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Faecal Metabolomics in Paediatric Inflammatory Bowel Disease: A Systematic Review

Jasmijn Z Jagt, Charlotte M Verburgt, Ralph de Vries, Nanne K H de Boer, Marc A Benninga, Wouter J de Jonge, Johan E van Limbergen, Tim G J de Meij Author Notes

Published in June 2022, Journal of Crohn's and Colitis.


Abstract


Background and Aims

Paediatric inflammatory bowel disease [IBD] is characterized by altered immunological and metabolic pathways. Metabolomics may therefore increase pathophysiological understanding and could develop into characterization of biomarkers for diagnosis and IBD treatment response. However, no uniform metabolomic profiles have been identified to date. This systematic review aimed to identify faecal metabolomic signatures in paediatric IBD vs controls, and to describe metabolites associated with disease activity and treatment response.


Methods A literature search was performed in Embase, Medline, Web of Science and Cochrane Library. Studies assessing faecal metabolomics in paediatric patients < 18 years with IBD [de novo, active, inactive] with comparative groups [IBD vs non-IBD; responders vs non-responders] were included. The quality of included studies was assessed according to the Newcastle–Ottawa Scale.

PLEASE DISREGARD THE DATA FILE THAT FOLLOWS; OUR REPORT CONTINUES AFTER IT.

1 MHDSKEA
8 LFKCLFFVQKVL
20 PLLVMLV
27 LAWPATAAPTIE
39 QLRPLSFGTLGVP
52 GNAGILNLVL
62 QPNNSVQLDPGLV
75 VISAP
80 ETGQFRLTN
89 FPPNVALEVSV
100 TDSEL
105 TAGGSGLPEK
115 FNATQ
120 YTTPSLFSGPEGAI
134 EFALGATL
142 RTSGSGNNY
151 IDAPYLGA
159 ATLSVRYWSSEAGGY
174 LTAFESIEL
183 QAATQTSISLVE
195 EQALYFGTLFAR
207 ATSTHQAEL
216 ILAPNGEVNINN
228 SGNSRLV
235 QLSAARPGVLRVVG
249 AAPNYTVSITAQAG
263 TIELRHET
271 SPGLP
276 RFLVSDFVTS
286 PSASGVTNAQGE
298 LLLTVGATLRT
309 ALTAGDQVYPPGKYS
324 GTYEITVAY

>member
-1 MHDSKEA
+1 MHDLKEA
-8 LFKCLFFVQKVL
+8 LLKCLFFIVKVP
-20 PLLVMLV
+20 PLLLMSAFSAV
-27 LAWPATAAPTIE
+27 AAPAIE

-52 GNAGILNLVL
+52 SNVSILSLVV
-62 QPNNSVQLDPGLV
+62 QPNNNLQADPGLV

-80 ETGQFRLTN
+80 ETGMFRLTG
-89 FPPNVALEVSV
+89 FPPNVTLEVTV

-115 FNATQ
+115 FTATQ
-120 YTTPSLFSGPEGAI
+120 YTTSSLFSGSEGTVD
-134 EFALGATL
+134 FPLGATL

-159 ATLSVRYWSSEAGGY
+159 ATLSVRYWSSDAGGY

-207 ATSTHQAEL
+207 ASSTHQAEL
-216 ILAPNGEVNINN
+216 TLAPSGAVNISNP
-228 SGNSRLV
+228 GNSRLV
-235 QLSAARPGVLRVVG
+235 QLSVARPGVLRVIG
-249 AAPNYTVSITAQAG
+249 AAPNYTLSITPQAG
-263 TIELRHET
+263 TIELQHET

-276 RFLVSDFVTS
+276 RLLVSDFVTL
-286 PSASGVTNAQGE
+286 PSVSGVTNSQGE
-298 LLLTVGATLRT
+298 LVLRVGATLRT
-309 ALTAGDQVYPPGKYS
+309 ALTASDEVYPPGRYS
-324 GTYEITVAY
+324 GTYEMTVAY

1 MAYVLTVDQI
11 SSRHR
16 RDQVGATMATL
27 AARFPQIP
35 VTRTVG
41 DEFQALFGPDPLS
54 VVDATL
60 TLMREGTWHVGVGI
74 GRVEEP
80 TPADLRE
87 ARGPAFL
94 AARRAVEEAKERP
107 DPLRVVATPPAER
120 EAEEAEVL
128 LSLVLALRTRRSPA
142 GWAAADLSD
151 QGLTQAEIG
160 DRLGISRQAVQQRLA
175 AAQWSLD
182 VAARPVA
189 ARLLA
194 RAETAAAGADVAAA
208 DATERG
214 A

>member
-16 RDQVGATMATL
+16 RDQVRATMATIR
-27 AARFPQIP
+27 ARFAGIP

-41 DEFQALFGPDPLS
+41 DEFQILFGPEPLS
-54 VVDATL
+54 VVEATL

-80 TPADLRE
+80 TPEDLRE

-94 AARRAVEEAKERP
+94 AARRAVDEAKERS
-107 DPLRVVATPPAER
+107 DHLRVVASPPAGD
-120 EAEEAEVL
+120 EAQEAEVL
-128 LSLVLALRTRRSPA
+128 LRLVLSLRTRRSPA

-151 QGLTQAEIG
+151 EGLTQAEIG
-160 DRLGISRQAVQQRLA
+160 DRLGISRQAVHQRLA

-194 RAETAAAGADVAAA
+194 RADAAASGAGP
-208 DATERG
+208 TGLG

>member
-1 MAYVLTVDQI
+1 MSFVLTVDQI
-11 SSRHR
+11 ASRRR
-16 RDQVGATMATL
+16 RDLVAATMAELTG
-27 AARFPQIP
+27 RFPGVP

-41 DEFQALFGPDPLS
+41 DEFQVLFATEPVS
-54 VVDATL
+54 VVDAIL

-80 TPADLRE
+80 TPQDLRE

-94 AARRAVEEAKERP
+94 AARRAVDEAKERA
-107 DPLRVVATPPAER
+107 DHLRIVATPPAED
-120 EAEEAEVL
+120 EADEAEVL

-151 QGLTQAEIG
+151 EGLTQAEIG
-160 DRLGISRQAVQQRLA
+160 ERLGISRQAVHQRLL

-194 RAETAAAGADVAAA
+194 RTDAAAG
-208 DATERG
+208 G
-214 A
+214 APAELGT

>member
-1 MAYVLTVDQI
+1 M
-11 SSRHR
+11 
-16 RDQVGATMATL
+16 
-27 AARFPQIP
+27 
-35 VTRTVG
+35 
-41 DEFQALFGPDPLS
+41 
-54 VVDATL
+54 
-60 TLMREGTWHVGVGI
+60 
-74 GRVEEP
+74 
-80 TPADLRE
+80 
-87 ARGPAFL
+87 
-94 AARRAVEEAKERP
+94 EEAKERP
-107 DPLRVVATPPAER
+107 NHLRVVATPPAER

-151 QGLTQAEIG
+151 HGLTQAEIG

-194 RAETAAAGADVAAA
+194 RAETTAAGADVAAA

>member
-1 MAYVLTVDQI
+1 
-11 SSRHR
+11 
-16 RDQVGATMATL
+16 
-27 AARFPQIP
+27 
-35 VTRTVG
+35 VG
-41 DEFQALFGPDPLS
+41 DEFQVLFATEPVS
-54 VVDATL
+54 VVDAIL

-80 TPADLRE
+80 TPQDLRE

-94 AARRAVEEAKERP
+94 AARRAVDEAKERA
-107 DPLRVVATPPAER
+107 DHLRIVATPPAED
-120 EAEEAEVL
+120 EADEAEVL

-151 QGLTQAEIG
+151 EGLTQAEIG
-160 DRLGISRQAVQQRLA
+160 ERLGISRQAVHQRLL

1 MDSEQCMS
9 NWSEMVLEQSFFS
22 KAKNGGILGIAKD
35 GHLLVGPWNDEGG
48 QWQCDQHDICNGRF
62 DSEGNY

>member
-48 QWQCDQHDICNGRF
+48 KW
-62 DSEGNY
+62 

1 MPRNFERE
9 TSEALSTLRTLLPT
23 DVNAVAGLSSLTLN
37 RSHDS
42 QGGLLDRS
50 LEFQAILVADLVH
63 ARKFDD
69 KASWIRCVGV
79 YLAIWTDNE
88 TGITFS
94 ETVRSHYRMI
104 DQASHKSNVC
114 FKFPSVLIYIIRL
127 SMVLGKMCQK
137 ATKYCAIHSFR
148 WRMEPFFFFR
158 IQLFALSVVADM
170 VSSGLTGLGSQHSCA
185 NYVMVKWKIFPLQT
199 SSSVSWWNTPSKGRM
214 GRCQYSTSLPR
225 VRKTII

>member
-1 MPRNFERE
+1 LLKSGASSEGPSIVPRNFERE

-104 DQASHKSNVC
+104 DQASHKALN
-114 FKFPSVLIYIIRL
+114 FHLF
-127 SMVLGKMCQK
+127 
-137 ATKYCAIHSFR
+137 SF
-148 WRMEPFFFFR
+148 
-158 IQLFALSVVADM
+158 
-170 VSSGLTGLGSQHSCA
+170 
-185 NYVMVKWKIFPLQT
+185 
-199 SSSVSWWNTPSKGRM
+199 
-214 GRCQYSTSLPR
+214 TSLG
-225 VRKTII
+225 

Results Nineteen studies were included [540 patients with IBD, 386 controls], assessing faecal short-chain fatty acids [SCFA] [five studies], amino acids [AA] [ten studies], bile acids [BA] [eight studies] and other metabolites [nine studies] using various methodologies. Significantly increased levels of AA [particularly phenylalanine], primary BA and lower levels of secondary BA were described in paediatric IBD compared to controls. Faecal SCFA results varied across studies. Additionally, responders and non-responders to exclusive enteral nutrition and infliximab showed differences in baseline faecal metabolites [based on BA, AA].


Conclusions

This systematic review provides evidence for distinct faecal metabolomic profiles in paediatric IBD. However, results varied across studies, possibly due to differences in study design and applied analytical techniques. Faecal metabolomics could provide more insight into host–microbial interactions in IBD, but further studies with standardized methodologies and reporting are needed.

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